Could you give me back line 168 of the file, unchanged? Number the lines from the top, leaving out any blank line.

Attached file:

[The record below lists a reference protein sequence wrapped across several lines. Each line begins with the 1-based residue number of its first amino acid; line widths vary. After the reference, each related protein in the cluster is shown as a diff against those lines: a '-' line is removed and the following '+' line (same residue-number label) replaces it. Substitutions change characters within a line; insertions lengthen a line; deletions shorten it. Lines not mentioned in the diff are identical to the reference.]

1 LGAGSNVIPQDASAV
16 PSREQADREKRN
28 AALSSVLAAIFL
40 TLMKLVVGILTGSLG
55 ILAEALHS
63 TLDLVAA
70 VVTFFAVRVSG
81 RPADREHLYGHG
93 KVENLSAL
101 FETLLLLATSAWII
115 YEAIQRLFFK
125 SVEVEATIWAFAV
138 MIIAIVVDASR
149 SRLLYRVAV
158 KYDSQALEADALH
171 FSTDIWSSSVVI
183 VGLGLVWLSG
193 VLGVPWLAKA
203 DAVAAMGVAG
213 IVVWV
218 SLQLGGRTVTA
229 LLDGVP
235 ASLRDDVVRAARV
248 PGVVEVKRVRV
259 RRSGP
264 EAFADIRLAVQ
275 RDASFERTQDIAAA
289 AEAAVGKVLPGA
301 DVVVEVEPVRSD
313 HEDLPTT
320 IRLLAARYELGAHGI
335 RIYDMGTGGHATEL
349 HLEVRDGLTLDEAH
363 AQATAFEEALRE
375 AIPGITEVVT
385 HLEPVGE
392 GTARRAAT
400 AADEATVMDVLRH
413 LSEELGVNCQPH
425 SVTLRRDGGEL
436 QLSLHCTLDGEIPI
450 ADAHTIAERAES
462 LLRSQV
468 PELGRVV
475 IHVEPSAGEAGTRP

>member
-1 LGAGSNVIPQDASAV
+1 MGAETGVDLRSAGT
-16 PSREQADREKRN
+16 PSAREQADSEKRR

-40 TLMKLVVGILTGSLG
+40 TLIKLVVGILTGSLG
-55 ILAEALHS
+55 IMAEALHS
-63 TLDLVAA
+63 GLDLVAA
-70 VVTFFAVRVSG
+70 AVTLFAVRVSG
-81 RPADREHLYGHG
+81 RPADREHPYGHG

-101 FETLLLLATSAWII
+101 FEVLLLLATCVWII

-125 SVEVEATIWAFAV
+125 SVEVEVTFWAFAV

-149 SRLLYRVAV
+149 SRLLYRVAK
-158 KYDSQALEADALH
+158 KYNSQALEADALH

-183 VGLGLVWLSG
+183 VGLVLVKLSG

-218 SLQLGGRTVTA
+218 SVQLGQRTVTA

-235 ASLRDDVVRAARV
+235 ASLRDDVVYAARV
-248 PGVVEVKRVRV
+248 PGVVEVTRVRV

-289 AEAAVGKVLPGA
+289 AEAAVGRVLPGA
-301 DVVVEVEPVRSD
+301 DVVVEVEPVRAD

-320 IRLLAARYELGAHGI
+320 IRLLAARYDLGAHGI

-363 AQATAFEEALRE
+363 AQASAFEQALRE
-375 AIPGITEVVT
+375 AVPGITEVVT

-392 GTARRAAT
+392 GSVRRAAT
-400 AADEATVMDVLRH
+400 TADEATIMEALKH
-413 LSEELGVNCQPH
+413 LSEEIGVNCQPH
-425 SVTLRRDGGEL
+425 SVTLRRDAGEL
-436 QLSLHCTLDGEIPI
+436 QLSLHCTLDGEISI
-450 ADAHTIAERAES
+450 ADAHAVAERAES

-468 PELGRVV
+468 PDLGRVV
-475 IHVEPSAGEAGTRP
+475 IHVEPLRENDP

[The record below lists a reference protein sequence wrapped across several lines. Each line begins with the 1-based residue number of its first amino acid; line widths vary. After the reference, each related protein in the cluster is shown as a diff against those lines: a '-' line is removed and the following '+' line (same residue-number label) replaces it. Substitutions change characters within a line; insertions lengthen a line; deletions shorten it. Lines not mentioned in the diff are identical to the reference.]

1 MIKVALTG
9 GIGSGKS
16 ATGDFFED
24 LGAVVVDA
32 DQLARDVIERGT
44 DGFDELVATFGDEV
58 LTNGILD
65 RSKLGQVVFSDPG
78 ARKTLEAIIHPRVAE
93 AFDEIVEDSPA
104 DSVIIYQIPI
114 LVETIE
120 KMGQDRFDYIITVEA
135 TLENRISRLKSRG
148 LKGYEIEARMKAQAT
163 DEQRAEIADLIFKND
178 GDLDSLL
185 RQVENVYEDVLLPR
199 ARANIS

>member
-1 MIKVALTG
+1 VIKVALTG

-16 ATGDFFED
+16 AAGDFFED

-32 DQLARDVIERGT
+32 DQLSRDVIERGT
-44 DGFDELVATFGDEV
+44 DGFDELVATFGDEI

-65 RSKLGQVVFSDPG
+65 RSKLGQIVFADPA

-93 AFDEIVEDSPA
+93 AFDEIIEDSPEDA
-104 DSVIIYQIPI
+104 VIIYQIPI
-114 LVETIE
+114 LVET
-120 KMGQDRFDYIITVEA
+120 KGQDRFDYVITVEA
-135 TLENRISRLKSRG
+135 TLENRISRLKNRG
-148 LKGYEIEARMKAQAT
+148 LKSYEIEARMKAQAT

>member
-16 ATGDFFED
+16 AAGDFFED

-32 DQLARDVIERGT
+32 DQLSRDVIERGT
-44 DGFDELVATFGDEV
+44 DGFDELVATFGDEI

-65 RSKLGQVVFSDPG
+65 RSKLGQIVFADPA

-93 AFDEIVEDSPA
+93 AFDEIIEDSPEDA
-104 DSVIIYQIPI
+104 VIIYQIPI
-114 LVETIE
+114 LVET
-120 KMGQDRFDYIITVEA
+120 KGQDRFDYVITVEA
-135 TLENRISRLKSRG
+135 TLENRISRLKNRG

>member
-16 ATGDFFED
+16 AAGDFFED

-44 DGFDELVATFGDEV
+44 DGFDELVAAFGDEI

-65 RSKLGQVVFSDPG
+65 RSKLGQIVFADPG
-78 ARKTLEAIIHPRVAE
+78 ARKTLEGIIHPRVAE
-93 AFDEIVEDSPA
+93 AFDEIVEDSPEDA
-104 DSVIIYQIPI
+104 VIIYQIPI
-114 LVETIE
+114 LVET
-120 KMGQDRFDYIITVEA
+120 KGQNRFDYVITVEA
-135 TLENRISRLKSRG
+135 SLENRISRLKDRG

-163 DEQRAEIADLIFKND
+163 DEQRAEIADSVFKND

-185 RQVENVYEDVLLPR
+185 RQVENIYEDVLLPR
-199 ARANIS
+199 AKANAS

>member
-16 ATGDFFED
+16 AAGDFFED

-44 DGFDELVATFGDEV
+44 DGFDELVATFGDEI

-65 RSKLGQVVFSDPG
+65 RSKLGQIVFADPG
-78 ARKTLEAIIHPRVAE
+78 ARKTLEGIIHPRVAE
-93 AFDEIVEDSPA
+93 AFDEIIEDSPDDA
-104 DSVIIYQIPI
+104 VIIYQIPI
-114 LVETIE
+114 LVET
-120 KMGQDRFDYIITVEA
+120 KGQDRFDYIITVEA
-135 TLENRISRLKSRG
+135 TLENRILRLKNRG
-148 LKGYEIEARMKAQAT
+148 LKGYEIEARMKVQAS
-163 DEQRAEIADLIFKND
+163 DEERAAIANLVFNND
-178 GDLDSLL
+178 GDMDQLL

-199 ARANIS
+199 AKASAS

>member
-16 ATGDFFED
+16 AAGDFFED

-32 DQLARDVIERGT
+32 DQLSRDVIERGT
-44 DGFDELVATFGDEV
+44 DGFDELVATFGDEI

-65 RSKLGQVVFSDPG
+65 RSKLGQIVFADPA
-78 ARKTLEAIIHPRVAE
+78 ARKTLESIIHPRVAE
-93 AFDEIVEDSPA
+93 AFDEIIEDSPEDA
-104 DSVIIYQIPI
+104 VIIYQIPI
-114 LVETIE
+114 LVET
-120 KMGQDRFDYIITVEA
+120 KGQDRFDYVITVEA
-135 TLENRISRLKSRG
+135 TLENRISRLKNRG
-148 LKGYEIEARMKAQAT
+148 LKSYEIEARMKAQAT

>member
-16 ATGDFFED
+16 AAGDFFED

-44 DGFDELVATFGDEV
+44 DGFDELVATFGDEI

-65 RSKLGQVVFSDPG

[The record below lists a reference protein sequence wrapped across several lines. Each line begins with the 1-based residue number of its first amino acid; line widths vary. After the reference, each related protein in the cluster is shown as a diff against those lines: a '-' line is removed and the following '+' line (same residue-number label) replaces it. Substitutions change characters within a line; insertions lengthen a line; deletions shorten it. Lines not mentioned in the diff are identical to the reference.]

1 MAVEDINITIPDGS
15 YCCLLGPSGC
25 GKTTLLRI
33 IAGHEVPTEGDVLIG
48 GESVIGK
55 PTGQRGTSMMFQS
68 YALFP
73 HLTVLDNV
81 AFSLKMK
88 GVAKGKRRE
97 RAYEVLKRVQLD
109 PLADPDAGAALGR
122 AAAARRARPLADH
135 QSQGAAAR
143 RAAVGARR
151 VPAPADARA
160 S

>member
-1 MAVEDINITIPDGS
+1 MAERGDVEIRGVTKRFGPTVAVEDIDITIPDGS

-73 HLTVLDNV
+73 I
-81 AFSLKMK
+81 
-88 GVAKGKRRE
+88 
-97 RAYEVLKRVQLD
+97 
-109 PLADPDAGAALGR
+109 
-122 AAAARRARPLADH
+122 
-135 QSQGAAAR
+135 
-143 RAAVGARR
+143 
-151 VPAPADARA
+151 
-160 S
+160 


+16 AAGDFFED